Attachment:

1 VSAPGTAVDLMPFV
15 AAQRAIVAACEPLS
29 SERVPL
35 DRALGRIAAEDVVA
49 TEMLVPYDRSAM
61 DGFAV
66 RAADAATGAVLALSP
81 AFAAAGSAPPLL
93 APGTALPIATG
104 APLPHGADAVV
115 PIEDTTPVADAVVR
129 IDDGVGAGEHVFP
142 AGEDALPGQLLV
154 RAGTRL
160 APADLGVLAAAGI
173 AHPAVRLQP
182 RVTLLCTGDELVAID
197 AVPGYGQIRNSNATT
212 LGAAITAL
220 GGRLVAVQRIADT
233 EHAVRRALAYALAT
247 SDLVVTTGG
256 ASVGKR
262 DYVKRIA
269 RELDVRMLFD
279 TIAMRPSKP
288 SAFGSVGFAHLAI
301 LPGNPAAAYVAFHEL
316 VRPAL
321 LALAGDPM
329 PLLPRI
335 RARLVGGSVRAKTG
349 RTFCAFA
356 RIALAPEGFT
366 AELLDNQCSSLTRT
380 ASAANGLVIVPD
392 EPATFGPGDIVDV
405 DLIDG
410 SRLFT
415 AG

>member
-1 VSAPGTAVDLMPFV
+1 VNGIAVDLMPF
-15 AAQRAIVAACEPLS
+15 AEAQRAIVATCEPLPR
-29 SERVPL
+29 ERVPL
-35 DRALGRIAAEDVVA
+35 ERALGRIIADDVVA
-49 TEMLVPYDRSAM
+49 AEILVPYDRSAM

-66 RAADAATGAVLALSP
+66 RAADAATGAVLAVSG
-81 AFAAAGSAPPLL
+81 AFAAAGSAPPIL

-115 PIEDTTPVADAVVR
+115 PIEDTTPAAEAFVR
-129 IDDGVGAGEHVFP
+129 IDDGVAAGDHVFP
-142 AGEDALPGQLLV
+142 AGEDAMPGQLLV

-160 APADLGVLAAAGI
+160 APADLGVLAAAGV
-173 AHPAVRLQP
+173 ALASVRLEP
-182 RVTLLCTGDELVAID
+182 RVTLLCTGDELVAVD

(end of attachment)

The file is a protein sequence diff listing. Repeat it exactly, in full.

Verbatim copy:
1 VSAPGTAVDLMPFV
15 AAQRAIVAACEPLS
29 SERVPL
35 DRALGRIAAEDVVA
49 TEMLVPYDRSAM
61 DGFAV
66 RAADAATGAVLALSP
81 AFAAAGSAPPLL
93 APGTALPIATG
104 APLPHGADAVV
115 PIEDTTPVADAVVR
129 IDDGVGAGEHVFP
142 AGEDALPGQLLV
154 RAGTRL
160 APADLGVLAAAGI
173 AHPAVRLQP
182 RVTLLCTGDELVAID
197 AVPGYGQIRNSNATT
212 LGAAITAL
220 GGRLVAVQRIADT
233 EHAVRRALAYALAT
247 SDLVVTTGG
256 ASVGKR
262 DYVKRIA
269 RELDVRMLFD
279 TIAMRPSKP
288 SAFGSVGFAHLAI
301 LPGNPAAAYVAFHEL
316 VRPAL
321 LALAGDPM
329 PLLPRI
335 RARLVGGSVRAKTG
349 RTFCAFA
356 RIALAPEGFT
366 AELLDNQCSSLTRT
380 ASAANGLVIVPD
392 EPATFGPGDIVDV
405 DLIDG
410 SRLFT
415 AG

>member
-1 VSAPGTAVDLMPFV
+1 VNGIAVDLMPF
-15 AAQRAIVAACEPLS
+15 AEAQRAIVATCEPLPR
-29 SERVPL
+29 ERVPL
-35 DRALGRIAAEDVVA
+35 ERALGRIIADDVVA
-49 TEMLVPYDRSAM
+49 AEILVPYDRSAM

-66 RAADAATGAVLALSP
+66 RAADAATGAVLAVSG
-81 AFAAAGSAPPLL
+81 AFAAAGSAPPIL

-115 PIEDTTPVADAVVR
+115 PIEDTTPAAEAFVR
-129 IDDGVGAGEHVFP
+129 IDDGVAAGDHVFP
-142 AGEDALPGQLLV
+142 AGEDAMPGQLLV

-160 APADLGVLAAAGI
+160 APADLGVLAAAGV
-173 AHPAVRLQP
+173 ALASVRLEP
-182 RVTLLCTGDELVAID
+182 RVTLLCTGDELVAVD